Working overtime early this year while in Ohio allowed me to set my sights on a new bow. Well, that along with the fact I sold my 2008 Bowtech Guardian to my friend and was in need of a bow before Summer rolled around and practice time would be at a premium. Having shot different brands and models of bows the past few years while debating on updating what I had, I knew I liked the way Hoyt's balanced not just during the draw cycle and the shot but also just while holding and carrying around. As you'll hear in the video below, I shot numerous Hoyt models once I had decided that my next bow would be one and really liked the way the Vector 32 felt in my hand. I could continue to type out the pros and con (yes there is one slight con about the bow now that I have been shooting it but I believe I can get that taken care of) but I'll let the video of me talking do the, um, talking instead. Enjoy!
That's right, you did not read the above title wrong, this week I have TWO videos to share with you. I ran across them via blind luck when I clicked on a link found in the signature of forum member flinginairos on Archerytalk. Doing so led me to said member's website and blog that he and his friends operate; they are Xtreme Pursuit Outdoors. A quick email asking for permission to post was answered with a enthusiastic "We would love for you to share it!" and here we are. Hope you guys enjoy these two videos on bow tuning and if the guys post anymore up you can be sure that we will post them up for you to see. Thanks to L.G., Jared, A.J. and Larry for letting me share these on this blog post and please go visit their site as it is extremely well-laid out and full of good information, writing and videos that really show the passion for the outdoors and all that comes with it that we enjoy so much.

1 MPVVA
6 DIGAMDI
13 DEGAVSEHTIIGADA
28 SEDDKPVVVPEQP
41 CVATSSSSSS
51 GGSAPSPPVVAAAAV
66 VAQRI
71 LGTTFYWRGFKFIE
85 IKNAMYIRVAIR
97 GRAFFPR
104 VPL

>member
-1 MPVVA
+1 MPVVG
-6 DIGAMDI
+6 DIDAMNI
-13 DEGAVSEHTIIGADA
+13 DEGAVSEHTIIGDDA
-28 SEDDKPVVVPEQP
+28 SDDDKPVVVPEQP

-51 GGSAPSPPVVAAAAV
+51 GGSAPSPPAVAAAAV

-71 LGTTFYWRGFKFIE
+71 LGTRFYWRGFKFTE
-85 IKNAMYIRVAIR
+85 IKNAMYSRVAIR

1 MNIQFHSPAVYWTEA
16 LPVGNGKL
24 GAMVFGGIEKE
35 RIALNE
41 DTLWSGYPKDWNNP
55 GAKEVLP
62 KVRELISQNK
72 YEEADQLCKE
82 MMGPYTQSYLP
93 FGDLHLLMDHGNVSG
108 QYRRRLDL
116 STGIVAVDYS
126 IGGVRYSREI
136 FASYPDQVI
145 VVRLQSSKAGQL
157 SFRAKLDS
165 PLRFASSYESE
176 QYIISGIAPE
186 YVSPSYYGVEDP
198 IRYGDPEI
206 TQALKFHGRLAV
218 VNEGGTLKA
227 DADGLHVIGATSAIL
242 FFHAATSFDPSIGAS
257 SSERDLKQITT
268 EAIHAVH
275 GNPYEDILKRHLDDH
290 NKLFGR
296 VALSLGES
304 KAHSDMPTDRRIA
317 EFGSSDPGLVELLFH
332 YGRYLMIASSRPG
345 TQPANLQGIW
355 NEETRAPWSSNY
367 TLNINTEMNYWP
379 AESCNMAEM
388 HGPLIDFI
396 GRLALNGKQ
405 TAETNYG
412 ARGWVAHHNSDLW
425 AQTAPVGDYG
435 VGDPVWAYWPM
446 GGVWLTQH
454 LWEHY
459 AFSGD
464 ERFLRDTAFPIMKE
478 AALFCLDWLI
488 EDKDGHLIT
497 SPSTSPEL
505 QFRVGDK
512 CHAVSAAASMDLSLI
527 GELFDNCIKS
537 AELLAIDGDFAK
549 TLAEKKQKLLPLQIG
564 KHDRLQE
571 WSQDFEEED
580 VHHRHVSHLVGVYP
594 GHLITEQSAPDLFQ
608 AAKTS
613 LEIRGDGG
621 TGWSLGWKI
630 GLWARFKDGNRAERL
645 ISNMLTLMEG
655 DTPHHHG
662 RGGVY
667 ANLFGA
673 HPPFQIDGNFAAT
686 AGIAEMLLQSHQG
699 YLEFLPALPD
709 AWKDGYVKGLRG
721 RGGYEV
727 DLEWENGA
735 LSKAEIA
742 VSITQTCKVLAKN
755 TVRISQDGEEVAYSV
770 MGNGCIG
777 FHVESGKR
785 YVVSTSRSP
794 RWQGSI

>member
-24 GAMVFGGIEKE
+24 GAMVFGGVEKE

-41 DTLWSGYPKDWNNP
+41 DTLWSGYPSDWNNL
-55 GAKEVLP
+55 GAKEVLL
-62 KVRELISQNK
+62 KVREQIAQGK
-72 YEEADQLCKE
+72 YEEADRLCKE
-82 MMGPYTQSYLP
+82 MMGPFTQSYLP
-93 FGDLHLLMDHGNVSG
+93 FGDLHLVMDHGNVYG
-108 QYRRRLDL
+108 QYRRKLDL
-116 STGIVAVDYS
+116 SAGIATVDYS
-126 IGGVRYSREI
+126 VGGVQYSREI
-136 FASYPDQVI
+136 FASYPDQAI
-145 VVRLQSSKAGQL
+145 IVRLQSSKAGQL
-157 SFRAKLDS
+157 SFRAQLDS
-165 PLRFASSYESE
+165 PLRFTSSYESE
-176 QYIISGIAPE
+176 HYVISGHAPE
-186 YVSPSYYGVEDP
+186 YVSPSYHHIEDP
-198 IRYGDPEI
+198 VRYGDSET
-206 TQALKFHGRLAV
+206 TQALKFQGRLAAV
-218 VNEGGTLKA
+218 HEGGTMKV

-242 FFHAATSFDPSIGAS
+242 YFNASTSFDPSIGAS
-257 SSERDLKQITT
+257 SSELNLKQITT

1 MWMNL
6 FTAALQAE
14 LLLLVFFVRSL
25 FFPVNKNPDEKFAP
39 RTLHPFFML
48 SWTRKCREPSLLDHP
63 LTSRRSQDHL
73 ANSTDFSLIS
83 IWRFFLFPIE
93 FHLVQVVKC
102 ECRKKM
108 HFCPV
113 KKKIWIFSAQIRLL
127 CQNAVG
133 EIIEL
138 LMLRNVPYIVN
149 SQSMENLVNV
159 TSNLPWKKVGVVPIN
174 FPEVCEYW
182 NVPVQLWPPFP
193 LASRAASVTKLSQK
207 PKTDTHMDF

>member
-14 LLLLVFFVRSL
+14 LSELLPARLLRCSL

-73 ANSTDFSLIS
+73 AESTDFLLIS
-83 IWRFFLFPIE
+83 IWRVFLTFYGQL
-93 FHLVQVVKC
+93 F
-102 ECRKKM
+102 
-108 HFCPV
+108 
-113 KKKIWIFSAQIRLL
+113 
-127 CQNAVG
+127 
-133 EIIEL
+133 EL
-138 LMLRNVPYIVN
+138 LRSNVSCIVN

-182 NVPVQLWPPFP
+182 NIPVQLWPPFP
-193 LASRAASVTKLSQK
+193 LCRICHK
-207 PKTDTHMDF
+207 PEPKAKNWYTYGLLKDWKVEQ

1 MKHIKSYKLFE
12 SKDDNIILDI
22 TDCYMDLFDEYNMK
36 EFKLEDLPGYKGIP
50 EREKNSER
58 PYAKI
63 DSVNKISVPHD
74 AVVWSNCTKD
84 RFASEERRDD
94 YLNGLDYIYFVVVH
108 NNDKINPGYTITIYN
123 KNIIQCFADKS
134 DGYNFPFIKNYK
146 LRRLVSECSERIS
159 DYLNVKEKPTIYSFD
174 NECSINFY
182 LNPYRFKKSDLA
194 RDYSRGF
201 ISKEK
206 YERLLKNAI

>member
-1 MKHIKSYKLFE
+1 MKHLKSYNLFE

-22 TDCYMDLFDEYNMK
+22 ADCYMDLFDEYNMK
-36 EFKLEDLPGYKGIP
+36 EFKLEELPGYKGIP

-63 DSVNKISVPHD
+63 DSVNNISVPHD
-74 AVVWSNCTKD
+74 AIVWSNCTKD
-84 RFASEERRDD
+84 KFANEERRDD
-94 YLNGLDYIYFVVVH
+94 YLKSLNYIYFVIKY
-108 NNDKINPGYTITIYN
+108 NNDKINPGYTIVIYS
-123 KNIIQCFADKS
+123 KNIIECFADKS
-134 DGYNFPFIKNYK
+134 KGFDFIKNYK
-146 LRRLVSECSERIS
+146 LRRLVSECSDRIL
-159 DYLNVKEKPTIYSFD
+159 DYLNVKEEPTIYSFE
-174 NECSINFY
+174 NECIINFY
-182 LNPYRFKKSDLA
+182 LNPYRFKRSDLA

View of the oak plateau I hunted on Friday
As Paul wrote the other week, deer season is now open in NC, with archery opening mid-September and the Eastern muzzleloader season opening this past Saturday and the Western one opening today. With it being the 1st of October, most other states have opened at least one of their seasons as well so I hope everyone is being safe while pursuing those whitetail that we love so much (or mulies, blacktails, pronghorn, elk, etc.). I know it's a little - ok, wayyyyyy - late getting this hunting recap up but hurried housework before I left for and work up here in Southwestern Indiana has kept me running around like a chicken with its head cut off. None-the-less, I wanted to let you guys know how my first hunts of the 2012 season went.